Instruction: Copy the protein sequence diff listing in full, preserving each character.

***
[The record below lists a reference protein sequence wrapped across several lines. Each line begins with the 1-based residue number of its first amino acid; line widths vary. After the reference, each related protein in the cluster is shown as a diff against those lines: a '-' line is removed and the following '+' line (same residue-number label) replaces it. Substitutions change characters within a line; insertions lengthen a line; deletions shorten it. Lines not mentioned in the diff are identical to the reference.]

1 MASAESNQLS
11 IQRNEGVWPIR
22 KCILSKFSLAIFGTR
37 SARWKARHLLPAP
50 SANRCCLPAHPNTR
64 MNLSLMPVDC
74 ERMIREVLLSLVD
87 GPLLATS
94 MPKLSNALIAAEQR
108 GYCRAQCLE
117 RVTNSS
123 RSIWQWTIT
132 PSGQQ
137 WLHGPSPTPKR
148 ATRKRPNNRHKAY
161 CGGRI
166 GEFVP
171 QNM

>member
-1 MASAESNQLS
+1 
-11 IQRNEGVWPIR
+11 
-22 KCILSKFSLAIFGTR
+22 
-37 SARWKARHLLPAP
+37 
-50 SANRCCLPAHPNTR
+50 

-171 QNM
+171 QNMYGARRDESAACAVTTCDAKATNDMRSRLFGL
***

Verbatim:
[The record below lists a reference protein sequence wrapped across several lines. Each line begins with the 1-based residue number of its first amino acid; line widths vary. After the reference, each related protein in the cluster is shown as a diff against those lines: a '-' line is removed and the following '+' line (same residue-number label) replaces it. Substitutions change characters within a line; insertions lengthen a line; deletions shorten it. Lines not mentioned in the diff are identical to the reference.]

1 MASAESNQLS
11 IQRNEGVWPIR
22 KCILSKFSLAIFGTR
37 SARWKARHLLPAP
50 SANRCCLPAHPNTR
64 MNLSLMPVDC
74 ERMIREVLLSLVD
87 GPLLATS
94 MPKLSNALIAAEQR
108 GYCRAQCLE
117 RVTNSS
123 RSIWQWTIT
132 PSGQQ
137 WLHGPSPTPKR
148 ATRKRPNNRHKAY
161 CGGRI
166 GEFVP
171 QNM

>member
-1 MASAESNQLS
+1 
-11 IQRNEGVWPIR
+11 
-22 KCILSKFSLAIFGTR
+22 
-37 SARWKARHLLPAP
+37 
-50 SANRCCLPAHPNTR
+50 

-171 QNM
+171 QNMYGARRDESAACAVTTCDAKATNDMRSRLFGL